Wednesday 7 December 2016

Economic problems could bring war, IMF boss warns

High unemployment and rising food costs present 'daunting challenge to governments'

Kevin Lim and Saeed Azhar

Published 02/02/2011 | 05:00

Managing director of the International Monetary Fund, Dominique Strauss-Kahn, speaking at 'The Global Economic Outlook
and Asia's Role in the Global Economy' talk in Singapore yesterday
Managing director of the International Monetary Fund, Dominique Strauss-Kahn, speaking at 'The Global Economic Outlook and Asia's Role in the Global Economy' talk in Singapore yesterday

The world economy is beset by problems such as high unemployment and rising prices which could fuel trade protectionism and even lead to war within nations, the head of the International Monetary Fund warned yesterday.

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Rising food and fuel prices in recent months have already hit poorer countries and are one of the factors behind massive anti-government protests in Egypt and in Tunisia, whose president was ousted last month.

"As tensions between countries increase, we could see rising trade and finance protectionism. And as tensions within countries increase, we could see rising social and political instability -- even war," Dominique Strauss-Kahn said in a speech in Singapore.

Mr Strauss-Kahn noted two "dangerous" imbalances which he warned could sow the seeds of the next crisis.

The first was the unbalanced recovery across countries, as emerging nations grow much faster than developed economies and possibly overheat. The second was the social strains within countries with high unemployment and widening income gaps.

Over the next decade, 400 million young people would join the global labour force, posing a daunting challenge for governments, Mr Strauss-Kahn added. "We face the prospect of a 'lost generation' of young people, destined to suffer their whole lives from worse unemployment and social conditions. Creating jobs must be a top priority not only in the advanced economies, but also in many poorer countries."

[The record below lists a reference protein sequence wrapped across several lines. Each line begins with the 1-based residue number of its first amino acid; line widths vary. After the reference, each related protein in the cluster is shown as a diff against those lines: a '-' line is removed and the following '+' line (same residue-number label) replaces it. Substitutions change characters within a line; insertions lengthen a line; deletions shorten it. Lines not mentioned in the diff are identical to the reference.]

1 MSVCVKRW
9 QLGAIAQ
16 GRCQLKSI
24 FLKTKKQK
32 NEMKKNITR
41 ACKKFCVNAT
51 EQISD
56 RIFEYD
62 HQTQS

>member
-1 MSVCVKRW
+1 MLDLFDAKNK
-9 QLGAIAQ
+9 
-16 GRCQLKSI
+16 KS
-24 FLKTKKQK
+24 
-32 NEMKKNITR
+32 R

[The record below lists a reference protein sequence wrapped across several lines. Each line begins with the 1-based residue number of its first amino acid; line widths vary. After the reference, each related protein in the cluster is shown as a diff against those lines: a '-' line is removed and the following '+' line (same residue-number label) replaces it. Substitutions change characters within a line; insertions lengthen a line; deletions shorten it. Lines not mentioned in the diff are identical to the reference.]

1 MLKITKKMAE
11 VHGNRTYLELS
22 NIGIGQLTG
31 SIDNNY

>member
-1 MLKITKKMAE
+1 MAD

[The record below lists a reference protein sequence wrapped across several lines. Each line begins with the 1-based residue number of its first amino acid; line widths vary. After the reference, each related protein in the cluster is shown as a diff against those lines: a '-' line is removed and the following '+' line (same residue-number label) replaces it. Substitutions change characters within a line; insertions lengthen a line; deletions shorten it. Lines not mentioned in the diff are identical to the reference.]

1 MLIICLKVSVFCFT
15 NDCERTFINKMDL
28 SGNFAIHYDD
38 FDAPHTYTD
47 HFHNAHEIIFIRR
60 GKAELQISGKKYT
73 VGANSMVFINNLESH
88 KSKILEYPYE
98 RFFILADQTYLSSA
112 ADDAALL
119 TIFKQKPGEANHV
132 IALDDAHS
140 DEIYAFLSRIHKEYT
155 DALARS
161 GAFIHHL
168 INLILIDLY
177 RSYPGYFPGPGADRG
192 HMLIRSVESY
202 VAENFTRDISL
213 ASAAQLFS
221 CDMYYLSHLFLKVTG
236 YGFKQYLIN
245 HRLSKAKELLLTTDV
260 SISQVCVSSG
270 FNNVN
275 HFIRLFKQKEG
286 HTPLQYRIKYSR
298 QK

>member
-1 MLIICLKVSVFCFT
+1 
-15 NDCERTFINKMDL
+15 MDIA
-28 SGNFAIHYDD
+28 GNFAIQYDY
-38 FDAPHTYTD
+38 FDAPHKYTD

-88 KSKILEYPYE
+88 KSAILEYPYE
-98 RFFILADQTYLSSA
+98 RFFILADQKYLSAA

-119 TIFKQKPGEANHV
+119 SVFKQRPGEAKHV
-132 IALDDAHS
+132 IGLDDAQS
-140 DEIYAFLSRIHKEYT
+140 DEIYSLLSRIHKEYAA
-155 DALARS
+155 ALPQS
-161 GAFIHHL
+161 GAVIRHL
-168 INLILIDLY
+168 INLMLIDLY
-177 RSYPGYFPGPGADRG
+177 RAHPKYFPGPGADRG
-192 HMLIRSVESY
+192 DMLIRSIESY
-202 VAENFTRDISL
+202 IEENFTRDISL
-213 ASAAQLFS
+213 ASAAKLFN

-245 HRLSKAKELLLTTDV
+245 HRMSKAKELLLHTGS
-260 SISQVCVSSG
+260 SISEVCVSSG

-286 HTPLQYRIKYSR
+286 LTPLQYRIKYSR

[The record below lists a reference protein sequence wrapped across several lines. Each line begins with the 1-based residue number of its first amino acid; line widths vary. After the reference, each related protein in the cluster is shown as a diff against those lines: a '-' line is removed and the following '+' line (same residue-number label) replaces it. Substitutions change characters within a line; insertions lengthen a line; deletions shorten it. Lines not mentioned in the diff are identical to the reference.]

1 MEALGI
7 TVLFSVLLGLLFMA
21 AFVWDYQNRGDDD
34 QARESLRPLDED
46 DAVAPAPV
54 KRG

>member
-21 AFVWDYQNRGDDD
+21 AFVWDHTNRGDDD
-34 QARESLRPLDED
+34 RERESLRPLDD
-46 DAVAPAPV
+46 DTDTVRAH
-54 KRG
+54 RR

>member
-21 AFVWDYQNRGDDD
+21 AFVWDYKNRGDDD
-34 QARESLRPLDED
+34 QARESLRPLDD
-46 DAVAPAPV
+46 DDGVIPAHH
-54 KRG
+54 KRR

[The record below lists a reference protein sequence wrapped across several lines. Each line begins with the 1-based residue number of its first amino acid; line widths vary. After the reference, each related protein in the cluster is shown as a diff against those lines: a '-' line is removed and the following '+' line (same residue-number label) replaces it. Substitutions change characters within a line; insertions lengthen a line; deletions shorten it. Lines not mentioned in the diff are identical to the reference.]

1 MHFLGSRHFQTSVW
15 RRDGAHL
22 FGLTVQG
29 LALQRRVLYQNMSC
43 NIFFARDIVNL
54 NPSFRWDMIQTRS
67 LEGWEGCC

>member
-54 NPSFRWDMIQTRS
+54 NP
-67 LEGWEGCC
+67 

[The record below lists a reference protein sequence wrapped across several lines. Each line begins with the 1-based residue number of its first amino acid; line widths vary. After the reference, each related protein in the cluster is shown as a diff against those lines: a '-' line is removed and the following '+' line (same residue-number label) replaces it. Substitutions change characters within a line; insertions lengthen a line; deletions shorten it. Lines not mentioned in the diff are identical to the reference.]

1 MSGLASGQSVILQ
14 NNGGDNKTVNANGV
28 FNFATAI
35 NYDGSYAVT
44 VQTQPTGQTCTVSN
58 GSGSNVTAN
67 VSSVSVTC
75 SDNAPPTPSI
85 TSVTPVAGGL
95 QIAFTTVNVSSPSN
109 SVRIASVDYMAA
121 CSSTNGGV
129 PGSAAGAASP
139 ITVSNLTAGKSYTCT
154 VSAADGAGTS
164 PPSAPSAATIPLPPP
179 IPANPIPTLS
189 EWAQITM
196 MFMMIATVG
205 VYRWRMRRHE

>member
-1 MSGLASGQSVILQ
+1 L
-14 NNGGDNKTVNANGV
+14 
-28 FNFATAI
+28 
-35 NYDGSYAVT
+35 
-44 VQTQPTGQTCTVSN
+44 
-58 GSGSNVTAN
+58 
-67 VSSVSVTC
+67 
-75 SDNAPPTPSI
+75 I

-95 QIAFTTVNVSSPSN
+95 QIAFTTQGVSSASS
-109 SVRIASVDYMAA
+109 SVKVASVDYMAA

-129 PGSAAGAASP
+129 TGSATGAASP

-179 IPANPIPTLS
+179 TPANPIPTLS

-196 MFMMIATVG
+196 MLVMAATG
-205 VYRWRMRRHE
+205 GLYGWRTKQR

Unemployment stands at 9.4pc in the United States, while European countries are struggling to create jobs.

Despite high joblessness in the wake of the 2008 global credit crisis, trade barriers have not reached levels feared by many analysts. Instead, a number of countries, most prominently China according to its critics, have sought to keep their currencies undervalued to keep exports humming.

"The pre-crisis pattern of global imbalances is re-emerging," Mr Strauss-Kahn said.

"Growth in economies with large external deficits, like the US, is still being driven by domestic demand. And growth in economies with large external surpluses, like China and Germany, is still being powered by exports."

Mr Strauss-Kahn said the IMF expected subdued growth of 2.5pc for advanced economies this year as high unemployment and household debt weighed on domestic demand.

Emerging markets would grow at a faster pace of 6.5pc, with Asia (excluding Japan) expanding by 8.5pc, he said.

Mr Strauss-Kahn said the "global growth gap" was straining the recovery in other ways, with energy prices rising swiftly, reflecting the rapid growth in emerging economies.

The UN food agency said that global food prices hit a record high in December, above 2008 levels when riots broke out in countries as far afield as Egypt, Cameroon and Haiti.

Irish Independent

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